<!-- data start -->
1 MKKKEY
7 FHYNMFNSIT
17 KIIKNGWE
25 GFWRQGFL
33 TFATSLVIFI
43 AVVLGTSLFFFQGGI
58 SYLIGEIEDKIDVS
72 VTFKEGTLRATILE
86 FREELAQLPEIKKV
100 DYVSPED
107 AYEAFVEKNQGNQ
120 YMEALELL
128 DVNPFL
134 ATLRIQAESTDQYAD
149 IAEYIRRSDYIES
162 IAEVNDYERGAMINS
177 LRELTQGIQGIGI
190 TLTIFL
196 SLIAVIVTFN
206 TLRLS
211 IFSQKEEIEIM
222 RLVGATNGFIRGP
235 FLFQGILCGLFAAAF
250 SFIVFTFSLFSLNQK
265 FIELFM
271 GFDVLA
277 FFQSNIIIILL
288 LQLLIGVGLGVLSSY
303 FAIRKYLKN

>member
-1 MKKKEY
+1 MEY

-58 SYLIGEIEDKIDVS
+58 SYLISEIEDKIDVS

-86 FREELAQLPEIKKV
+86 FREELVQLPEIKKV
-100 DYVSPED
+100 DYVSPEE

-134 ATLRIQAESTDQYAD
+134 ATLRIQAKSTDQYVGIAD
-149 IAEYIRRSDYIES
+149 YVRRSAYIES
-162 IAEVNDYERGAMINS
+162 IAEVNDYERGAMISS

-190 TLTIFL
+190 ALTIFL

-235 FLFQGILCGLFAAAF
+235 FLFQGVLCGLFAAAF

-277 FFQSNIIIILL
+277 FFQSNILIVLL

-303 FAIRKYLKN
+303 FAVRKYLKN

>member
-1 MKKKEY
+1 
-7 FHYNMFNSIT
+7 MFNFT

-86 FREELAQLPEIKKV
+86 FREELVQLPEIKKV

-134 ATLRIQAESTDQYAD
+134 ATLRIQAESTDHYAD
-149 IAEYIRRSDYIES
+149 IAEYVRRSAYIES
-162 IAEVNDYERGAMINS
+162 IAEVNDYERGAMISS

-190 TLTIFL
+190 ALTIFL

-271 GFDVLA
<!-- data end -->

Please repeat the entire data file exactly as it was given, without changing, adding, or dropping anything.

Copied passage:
1 MKKKEY
7 FHYNMFNSIT
17 KIIKNGWE
25 GFWRQGFL
33 TFATSLVIFI
43 AVVLGTSLFFFQGGI
58 SYLIGEIEDKIDVS
72 VTFKEGTLRATILE
86 FREELAQLPEIKKV
100 DYVSPED
107 AYEAFVEKNQGNQ
120 YMEALELL
128 DVNPFL
134 ATLRIQAESTDQYAD
149 IAEYIRRSDYIES
162 IAEVNDYERGAMINS
177 LRELTQGIQGIGI
190 TLTIFL
196 SLIAVIVTFN
206 TLRLS
211 IFSQKEEIEIM
222 RLVGATNGFIRGP
235 FLFQGILCGLFAAAF
250 SFIVFTFSLFSLNQK
265 FIELFM
271 GFDVLA
277 FFQSNIIIILL
288 LQLLIGVGLGVLSSY
303 FAIRKYLKN

>member
-1 MKKKEY
+1 MEY

-58 SYLIGEIEDKIDVS
+58 SYLISEIEDKIDVS

-86 FREELAQLPEIKKV
+86 FREELVQLPEIKKV
-100 DYVSPED
+100 DYVSPEE

-134 ATLRIQAESTDQYAD
+134 ATLRIQAKSTDQYVGIAD
-149 IAEYIRRSDYIES
+149 YVRRSAYIES
-162 IAEVNDYERGAMINS
+162 IAEVNDYERGAMISS

-190 TLTIFL
+190 ALTIFL

-235 FLFQGILCGLFAAAF
+235 FLFQGVLCGLFAAAF

-277 FFQSNIIIILL
+277 FFQSNILIVLL

-303 FAIRKYLKN
+303 FAVRKYLKN

>member
-1 MKKKEY
+1 
-7 FHYNMFNSIT
+7 MFNFT

-86 FREELAQLPEIKKV
+86 FREELVQLPEIKKV

-134 ATLRIQAESTDQYAD
+134 ATLRIQAESTDHYAD
-149 IAEYIRRSDYIES
+149 IAEYVRRSAYIES
-162 IAEVNDYERGAMINS
+162 IAEVNDYERGAMISS

-190 TLTIFL
+190 ALTIFL

-271 GFDVLA